*_The Hindu Editorial_*


Global commodities have witnessed a bull run over the last 12 months, reviving hopes of the beginning of the next supercycle in commodity prices. It is too premature to predict massive price inflation, reminiscent of the commodities boom of the 2000s. But the present rally seems driven more by easy money than anything else. The current price rise began with the election of Donald Trump as U.S. President, which led to hopes of increased public investment in infrastructure projects. Signs of a revival of the global economy and curbs on production imposed by the Chinese government to tackle pollution also led speculators to bid up commodities in anticipation of inadequate supply. Aluminium prices hit a record six-year high last month, while commodities such as copper, zinc and nickel recorded multi-year highs recently. Many of these commodities have risen in the range of 30% to 40% over the last year. It is notable that the end of the previous commodities supercycle in 2014, followed by a steep fall in prices in the next two years, coincided with the slowdown in the Chinese economy. Signs of economic recovery, driven substantially by stimulus investment in Chinese infrastructure, have thus had a significantly favourable impact on commodity prices for now. Oil alone has been an outlier to the recent trend, with the U.S. shale industry having destroyed OPEC’s strong control over supply. The recent run-up in commodity prices, however, can only be partially explained by structural changes in demand and supply._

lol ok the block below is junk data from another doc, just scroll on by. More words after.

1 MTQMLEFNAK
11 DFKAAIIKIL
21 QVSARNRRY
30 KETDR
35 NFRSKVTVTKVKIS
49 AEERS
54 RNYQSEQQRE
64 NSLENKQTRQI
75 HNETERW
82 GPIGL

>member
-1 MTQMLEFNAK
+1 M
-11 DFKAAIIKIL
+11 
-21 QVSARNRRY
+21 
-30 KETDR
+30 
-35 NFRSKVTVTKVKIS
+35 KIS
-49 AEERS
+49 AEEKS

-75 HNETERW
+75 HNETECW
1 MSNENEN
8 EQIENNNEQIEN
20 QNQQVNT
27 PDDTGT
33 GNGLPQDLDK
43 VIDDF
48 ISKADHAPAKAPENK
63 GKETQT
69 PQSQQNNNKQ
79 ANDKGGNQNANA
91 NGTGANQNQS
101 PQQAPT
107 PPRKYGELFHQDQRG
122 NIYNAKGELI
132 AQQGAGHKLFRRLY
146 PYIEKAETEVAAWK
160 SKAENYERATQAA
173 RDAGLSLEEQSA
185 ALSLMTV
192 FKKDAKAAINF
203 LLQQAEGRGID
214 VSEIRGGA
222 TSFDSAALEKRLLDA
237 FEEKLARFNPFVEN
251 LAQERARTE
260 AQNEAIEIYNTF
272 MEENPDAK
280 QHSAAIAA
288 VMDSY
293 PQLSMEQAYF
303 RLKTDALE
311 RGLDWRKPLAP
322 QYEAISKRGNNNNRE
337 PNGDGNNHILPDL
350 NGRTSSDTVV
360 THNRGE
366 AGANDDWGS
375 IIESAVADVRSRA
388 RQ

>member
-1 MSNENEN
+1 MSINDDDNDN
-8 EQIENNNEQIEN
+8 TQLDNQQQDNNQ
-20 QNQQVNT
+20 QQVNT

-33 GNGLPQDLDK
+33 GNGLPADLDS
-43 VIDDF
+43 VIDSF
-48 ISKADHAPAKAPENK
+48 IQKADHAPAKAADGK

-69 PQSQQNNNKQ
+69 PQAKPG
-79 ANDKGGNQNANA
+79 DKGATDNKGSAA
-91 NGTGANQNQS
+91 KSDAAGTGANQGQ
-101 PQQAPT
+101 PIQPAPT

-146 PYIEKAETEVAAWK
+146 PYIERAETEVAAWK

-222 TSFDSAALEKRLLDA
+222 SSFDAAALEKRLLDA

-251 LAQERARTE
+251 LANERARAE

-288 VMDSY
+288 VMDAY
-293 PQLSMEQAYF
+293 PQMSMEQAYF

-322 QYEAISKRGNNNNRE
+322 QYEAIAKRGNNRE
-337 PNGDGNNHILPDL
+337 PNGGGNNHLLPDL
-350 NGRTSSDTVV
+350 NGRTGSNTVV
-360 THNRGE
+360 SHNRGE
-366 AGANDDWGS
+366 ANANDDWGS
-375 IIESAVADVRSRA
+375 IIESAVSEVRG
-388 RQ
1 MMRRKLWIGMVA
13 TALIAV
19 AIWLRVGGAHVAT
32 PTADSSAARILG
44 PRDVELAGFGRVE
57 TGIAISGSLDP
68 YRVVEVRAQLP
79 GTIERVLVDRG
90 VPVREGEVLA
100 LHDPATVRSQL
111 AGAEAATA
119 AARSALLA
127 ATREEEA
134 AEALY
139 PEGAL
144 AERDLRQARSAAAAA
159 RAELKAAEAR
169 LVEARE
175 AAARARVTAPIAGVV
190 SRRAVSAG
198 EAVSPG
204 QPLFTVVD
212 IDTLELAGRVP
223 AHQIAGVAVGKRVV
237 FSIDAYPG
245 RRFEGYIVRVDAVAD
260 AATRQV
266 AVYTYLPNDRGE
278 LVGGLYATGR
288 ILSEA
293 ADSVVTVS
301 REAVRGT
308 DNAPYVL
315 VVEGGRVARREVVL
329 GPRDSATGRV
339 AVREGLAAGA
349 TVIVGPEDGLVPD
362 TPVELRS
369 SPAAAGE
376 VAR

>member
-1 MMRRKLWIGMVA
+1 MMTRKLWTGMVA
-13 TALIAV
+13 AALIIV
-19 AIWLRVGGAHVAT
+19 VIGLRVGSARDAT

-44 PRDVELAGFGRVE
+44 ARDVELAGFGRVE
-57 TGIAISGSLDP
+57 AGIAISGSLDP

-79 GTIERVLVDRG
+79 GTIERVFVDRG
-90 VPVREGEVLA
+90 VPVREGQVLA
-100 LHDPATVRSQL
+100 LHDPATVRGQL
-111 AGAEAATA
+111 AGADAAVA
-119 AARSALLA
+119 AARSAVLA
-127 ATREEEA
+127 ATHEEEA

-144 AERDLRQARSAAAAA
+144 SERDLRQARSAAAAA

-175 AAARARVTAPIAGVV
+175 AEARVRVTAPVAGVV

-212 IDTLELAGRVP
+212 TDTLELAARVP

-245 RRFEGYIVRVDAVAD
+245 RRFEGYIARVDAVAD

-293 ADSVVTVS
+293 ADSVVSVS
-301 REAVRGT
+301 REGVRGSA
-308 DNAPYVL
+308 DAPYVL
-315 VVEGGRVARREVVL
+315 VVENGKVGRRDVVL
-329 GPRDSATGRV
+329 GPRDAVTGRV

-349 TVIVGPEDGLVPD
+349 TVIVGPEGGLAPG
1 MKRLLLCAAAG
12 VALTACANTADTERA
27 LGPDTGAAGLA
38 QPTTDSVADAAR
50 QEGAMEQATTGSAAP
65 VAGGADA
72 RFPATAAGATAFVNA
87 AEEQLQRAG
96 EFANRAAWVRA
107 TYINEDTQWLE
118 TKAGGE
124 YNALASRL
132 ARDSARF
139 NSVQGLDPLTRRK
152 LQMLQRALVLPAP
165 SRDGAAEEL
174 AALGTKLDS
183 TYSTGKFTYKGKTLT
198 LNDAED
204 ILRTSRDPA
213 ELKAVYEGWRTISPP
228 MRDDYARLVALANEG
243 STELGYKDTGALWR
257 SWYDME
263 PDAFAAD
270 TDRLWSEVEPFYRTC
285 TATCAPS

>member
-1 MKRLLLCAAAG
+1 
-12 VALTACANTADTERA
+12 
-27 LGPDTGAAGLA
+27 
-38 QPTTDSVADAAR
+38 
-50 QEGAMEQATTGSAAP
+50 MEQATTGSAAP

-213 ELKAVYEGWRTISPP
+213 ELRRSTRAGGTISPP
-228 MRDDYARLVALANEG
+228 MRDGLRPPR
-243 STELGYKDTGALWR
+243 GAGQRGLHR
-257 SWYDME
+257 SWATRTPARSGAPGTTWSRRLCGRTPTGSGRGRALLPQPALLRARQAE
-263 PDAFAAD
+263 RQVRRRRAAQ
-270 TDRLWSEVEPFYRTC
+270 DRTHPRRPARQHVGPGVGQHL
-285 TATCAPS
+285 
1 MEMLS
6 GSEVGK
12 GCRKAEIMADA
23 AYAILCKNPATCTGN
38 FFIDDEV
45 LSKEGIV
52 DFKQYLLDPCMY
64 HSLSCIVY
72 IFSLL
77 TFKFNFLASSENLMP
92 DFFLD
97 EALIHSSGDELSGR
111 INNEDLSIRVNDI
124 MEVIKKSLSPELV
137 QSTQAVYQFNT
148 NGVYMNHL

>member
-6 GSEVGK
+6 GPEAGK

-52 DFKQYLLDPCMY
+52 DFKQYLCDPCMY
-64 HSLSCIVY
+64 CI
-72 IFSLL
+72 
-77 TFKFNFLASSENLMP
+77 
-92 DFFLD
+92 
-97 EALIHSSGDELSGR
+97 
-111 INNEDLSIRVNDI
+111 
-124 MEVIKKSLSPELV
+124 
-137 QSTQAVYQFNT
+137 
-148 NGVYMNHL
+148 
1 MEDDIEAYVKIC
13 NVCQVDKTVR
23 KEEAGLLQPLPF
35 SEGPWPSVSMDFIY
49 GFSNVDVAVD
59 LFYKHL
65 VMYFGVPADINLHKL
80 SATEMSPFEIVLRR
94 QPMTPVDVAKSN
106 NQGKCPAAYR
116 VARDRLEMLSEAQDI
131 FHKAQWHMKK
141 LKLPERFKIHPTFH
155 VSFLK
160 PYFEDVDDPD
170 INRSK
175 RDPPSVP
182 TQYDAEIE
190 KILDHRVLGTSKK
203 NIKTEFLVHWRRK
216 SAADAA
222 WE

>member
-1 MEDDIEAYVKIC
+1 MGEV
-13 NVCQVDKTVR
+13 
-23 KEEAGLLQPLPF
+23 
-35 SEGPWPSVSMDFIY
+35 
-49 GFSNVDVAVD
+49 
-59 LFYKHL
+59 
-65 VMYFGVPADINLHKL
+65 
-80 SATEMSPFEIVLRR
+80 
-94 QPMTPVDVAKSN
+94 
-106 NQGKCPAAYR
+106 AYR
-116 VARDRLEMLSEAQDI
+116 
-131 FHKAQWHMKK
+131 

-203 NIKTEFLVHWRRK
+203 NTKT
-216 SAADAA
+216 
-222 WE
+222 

_A vital clue to the rest of the story lies in how commodity prices have performed vis-a-vis the U.S. dollar. The dollar strengthened in the last quarter of 2016 even as commodity prices shot up due to market euphoria after the election of Mr. Trump. This was in direct contrast to the historical relationship between the dollar and commodity prices, which saw a stronger dollar associated with weaker commodity prices. The new relationship between the dollar and commodities continued into the first half of 2017; this time around, however, the dollar weakened by as much as 5% while commodity prices dropped in tandem. The earlier market euphoria around a recovery in commodities demand backed by a stronger economy had died out pretty fast. In fact, the first half of 2017 turned out to be a particularly ugly one for commodities with a sharp drop in prices. Consequently, even after the recent boost in prices, the Bloomberg Commodity Index currently continues to trade lower year-to-date. The last few months, however, have witnessed a recovery in the commodity index, along with the historic relationship between the dollar and commodities being restored. In fact, the U.S. dollar index has now dropped by almost 10% since the beginning of the year. This might suggest that the current rally in commodities may be largely driven by a weakening dollar rather than any substantial change in global economic outlook._

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